- P/ indicates a periodic comet (defined for these purposes as any comet with an orbital period of less than 200 years or confirmed observations at more than one perihelion passage).
- C/ indicates a non-periodic comet (defined as any comet that is not periodic according to the preceding definition).
- X/ indicates a comet for which no reliable orbit could be calculated (generally, historical comets).
- D/ indicates a periodic comet that has disappeared, broken up, or been lost.
- A/ indicates an object that was mistakenly identified as a comet, but is actually a minor planet.
For example, Comet Hale–Bopp's designation is C/1995 O1. After their second observed perihelion passage, periodic comets are also assigned a number indicating the order of their discovery. So Halley's Comet, the first comet identified as periodic, has the systematic designation 1P/1682 Q1. Comets that first received a minor planet designation keep the latter, which leads to some odd names such as P/2004 EW38 (Catalina–LINEAR).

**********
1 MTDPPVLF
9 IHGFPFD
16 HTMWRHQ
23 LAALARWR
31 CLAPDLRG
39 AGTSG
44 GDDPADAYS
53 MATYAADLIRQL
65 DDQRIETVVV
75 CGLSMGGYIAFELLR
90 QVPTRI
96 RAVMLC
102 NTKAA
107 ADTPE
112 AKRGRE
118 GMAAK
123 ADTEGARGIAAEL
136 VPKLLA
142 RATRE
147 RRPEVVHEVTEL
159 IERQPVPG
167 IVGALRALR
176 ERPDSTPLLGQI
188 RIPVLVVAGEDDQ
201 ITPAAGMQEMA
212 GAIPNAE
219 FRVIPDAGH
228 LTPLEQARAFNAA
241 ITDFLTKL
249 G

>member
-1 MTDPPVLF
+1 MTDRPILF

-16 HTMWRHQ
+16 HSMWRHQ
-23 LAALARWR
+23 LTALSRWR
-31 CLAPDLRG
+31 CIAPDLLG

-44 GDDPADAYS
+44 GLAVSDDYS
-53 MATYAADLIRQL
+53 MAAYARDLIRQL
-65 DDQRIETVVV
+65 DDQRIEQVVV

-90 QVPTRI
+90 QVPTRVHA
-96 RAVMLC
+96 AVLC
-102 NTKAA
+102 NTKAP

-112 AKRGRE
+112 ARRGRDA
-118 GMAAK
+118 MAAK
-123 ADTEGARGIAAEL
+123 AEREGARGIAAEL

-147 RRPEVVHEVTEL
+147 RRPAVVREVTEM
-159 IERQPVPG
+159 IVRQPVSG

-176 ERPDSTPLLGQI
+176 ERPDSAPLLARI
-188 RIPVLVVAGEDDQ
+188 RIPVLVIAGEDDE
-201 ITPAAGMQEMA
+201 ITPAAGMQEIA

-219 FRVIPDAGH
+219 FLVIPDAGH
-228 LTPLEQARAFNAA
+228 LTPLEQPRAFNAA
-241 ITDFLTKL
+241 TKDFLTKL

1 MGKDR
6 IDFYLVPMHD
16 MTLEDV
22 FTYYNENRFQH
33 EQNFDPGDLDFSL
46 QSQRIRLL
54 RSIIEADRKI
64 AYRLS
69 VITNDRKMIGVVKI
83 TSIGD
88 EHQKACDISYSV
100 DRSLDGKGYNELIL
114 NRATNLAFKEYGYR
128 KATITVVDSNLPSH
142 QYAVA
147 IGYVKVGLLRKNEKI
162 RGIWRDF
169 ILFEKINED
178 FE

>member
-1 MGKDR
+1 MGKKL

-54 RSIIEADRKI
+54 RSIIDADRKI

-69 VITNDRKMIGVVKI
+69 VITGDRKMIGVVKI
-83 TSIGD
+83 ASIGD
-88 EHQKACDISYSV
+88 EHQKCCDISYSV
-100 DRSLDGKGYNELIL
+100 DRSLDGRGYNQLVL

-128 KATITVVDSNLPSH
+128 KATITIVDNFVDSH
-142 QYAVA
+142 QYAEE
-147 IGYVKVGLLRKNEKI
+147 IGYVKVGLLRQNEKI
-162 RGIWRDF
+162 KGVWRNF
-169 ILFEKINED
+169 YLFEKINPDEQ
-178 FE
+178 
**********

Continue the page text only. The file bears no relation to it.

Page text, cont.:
There are only five bodies in our Solar System that are cross-listed as both comets and asteroids: 2060 Chiron (95P/Chiron), 4015 Wilson–Harrington (107P/Wilson–Harrington), 7968 Elst–Pizarro (133P/Elst–Pizarro), 60558 Echeclus (174P/Echeclus), and 118401 LINEAR (176P/LINEAR).
- Ridpath, Ian (3 July 2008). "Halley and his Comet". A brief history of Halley's Comet. Retrieved 14 August 2013.
- Kronk, Gary W. "2P/Encke". Gary W. Kronk's Cometography. Retrieved 14 August 2013.
- Kronk, Gary W. "3D/Biela". Gary W. Kronk's Cometography. Retrieved 14 August 2013.
- Arnett, B. (14 January 2000). " 'Official' Astronomical Names". International Astronomical Union. Retrieved 2006-03-05.
- "Cometary Designation System". Minor Planet Center. Retrieved 2011-07-03.
- "Cometary Designation System". Committee on Small Body Nomenclature. 1994. Retrieved 2010-08-24.